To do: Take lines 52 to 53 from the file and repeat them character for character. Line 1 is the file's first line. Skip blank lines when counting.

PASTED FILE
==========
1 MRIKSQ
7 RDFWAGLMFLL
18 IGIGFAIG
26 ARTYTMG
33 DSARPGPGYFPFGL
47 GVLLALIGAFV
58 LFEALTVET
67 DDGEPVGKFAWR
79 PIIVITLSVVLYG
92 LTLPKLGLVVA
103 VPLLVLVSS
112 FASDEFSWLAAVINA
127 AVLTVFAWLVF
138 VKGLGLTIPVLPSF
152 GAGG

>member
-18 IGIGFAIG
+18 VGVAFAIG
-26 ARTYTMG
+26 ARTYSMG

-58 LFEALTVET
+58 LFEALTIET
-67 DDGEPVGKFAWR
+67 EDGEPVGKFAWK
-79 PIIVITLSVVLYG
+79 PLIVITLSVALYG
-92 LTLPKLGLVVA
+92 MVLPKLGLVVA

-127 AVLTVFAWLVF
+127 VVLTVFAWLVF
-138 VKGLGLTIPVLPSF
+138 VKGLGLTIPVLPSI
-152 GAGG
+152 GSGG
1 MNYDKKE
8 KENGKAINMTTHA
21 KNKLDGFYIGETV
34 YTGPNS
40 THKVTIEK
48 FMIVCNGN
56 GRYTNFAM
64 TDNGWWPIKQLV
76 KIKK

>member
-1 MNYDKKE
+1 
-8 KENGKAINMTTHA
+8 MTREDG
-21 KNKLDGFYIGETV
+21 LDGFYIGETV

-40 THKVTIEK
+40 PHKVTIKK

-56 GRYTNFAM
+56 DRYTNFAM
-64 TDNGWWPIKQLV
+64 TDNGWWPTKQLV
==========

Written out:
+40 PHKVTIKK

-56 GRYTNFAM